Peruvian inventor Claudio Bruno Castillano Levano
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10 Things You Never Knew Were Invented by Hispanic People

When we think about breakthrough discoveries and inventions that changed the lives of millions, our thoughts usually travel to the United States or Europe, due to the high level of investments. However, the Hispanic community has produced some of the most ingenious inventions of our lifetime. Let us surprise you.

Color Television

Watching your next series, think fondly of Guillermo Gonzalez Camarena, a Mexican engineer that invented color TV. He developed the system in the 30s and applied for the patent in 1940. Camarena also invented a simplified color system that was used by NASA in 1979 to take pictures and videos of Jupiter.

The e-book

A teacher in Galicia, Spain, Ángela Ruiz Robles invented the first mechanical book way back in 1949. She was looking for a way to allow her students to carry fewer books to and from classes, so she created a mechanical encyclopedia. It was described as “a mechanical, electric, and air-pressure driven method for reading books.” Although patented, Robles’s creation did not get the funding it needed to succeed, putting her among many on a list of lesser-known female inventors.

Wireless Phone

Your cellphone wouldn’t be here if it hadn’t been for Roberto Landell de Moura, a catholic priest from Brazil, who discovered a wireless telephone system. It was not an easy start. In 1895 a bishop witnessed a demonstration by Moura and declared the apparatus to be “the work of the devil.” Shortly after, some fanatics destroyed the lab. It took over 5 years for Moura to regroup.

First artificial heart

Visiting the Smithsonian Museum, don’t miss the plastic heart created by Dr. Domingo Liotta from Argentina. This artificial device was implanted in a human in 1969 and it kept him alive for three days until a human heart arrived. Unfortunately, the patient died shortly after but the first step was made.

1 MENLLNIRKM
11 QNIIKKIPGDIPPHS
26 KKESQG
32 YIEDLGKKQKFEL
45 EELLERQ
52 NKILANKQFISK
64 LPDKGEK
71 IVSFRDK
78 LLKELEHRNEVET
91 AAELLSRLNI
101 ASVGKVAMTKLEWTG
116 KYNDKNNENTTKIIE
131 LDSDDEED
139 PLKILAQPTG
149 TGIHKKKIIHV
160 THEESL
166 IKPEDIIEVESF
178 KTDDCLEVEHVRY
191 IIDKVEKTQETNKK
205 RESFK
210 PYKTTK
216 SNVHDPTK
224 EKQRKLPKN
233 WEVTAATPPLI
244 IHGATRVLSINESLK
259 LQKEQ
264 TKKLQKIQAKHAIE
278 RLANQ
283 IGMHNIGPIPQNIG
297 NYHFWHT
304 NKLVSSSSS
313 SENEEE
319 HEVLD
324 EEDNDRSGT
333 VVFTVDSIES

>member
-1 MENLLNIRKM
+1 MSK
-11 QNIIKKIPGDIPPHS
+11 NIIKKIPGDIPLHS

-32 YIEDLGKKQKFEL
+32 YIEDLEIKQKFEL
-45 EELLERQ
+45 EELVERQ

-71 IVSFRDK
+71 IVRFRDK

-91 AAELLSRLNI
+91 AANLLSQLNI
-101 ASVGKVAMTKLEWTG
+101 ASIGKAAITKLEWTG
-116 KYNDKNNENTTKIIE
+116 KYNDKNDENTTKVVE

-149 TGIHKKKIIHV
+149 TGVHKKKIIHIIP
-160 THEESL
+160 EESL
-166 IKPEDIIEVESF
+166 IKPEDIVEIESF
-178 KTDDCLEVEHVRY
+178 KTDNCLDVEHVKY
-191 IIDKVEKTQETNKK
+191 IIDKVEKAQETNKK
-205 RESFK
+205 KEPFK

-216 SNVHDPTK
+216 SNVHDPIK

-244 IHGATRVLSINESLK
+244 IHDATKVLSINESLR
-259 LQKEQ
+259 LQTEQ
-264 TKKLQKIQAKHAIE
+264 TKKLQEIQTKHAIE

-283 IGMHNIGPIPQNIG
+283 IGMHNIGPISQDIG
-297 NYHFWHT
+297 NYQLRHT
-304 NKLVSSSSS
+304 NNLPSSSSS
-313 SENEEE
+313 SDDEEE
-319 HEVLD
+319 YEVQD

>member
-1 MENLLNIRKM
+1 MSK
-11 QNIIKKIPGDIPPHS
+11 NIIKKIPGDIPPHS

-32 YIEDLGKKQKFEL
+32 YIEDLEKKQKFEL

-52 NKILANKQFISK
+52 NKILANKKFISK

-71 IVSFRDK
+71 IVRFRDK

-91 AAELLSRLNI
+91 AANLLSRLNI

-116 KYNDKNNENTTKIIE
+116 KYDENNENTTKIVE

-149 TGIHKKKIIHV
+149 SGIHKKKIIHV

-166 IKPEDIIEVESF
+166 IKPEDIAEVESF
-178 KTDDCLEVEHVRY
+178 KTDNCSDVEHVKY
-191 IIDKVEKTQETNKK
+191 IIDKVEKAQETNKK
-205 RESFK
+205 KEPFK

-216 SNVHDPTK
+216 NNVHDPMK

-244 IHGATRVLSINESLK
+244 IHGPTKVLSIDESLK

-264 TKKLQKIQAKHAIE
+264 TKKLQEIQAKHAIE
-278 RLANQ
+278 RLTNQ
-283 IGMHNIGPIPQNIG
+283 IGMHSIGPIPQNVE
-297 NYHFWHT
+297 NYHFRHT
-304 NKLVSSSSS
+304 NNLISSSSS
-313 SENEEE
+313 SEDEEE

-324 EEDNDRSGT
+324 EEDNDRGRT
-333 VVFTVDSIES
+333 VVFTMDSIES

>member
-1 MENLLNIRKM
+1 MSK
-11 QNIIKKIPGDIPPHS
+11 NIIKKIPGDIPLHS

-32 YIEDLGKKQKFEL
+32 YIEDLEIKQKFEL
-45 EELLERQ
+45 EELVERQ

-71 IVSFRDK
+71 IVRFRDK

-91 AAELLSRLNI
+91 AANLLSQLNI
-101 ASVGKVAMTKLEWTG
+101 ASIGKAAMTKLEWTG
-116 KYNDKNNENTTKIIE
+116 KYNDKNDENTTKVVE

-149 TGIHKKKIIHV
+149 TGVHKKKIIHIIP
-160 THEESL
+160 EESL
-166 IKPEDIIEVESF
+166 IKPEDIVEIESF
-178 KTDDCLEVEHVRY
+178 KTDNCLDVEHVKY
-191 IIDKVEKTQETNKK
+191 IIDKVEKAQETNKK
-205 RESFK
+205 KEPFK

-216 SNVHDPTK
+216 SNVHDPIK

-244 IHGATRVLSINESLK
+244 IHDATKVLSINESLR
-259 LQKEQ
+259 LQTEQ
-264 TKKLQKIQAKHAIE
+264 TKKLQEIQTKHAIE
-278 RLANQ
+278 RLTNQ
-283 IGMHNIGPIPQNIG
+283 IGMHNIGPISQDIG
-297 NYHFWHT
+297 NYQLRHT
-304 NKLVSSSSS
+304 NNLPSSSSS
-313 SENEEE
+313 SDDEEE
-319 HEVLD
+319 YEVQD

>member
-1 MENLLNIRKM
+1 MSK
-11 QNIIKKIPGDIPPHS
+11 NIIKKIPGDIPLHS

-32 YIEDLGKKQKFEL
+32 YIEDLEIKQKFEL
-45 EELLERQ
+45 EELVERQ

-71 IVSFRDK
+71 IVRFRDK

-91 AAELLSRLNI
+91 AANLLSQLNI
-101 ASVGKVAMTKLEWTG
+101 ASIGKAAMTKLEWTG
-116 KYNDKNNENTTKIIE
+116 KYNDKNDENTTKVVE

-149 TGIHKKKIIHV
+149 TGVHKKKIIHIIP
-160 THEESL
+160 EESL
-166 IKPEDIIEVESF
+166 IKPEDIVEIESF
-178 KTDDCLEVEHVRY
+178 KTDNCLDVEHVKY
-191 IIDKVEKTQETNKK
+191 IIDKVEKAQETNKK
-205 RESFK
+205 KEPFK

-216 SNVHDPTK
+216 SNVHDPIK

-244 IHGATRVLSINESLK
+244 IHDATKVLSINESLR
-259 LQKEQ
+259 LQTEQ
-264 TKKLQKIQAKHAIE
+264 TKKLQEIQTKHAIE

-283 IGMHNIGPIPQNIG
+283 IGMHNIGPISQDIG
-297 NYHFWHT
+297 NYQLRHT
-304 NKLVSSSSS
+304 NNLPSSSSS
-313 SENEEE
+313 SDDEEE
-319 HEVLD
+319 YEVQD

Contraceptive pills

Luis Miramontes, from the small town of Tepic in Mexico, is the man behind the contraceptive pill. This talented chemist was only 26 years old when he synthesized norethisterone, the basic compound of the contraceptive pill, later considered one of the most important molecules in the history of mankind.

Neonatal artificial bubble

Occasionally, miracles can occur in neonatal intensive care units, but it’s developments in technology that have made it easier for premature babies to survive. Peruvian engineer Claudio Castillón Lévano created a portable respirator and incubator for premature babies. This invention helps to save the lives of high-risk babies born before full-term gestation in neonatal intensive care (NICU). The first incubators were used in France in 1880, but Lévano’s design, called the Incuven, regulates temperature and reduces risk of contamination to babies. Incuven’s patent was published by the United States in 2004, after more than 20 years of research and work by Lévano and his associates.

Captcha code

How does a computer know if you are a human or not? Thanks to the CAPTCHA (Completely Automated Public Turing Test to tell Computers and Humans Apart). The system was invented by a Guatemalan professor Luis von Ahn, who is also considered the inventor of crowdsourcing. He co-founded Duolingo as well.

Transdermal Patch

Alejandro Zaffaroni from Uruguay is the father of controlled drug delivery methods.  He invented the early concepts of transdermal patches. Thanks to him, nowadays, we can comfortably administer pain medications, antidepressants, hormones and… nicotine through the skin.

Semi-automatic rifle

Another invention from Mexico is the Mondragón rifle, a semi-automatic weapon invented by Manuel Mondragón. Thanks to him, soldiers during the Mexican Revolution and during World War I didn’t need to manually remove the spent cartridges, making the whole process of shooting much faster. Maybe not the most humanity-friendly invention…

Device to measure the seismic waves

One of the most reliable systems to measure the intensity of the seismic tremors was invented by Chilean Arturo Arias in 1969. Nowadays, his contribution helps to determine risks and is used by engineers to measure the damage that an earthquake causes to buildings.

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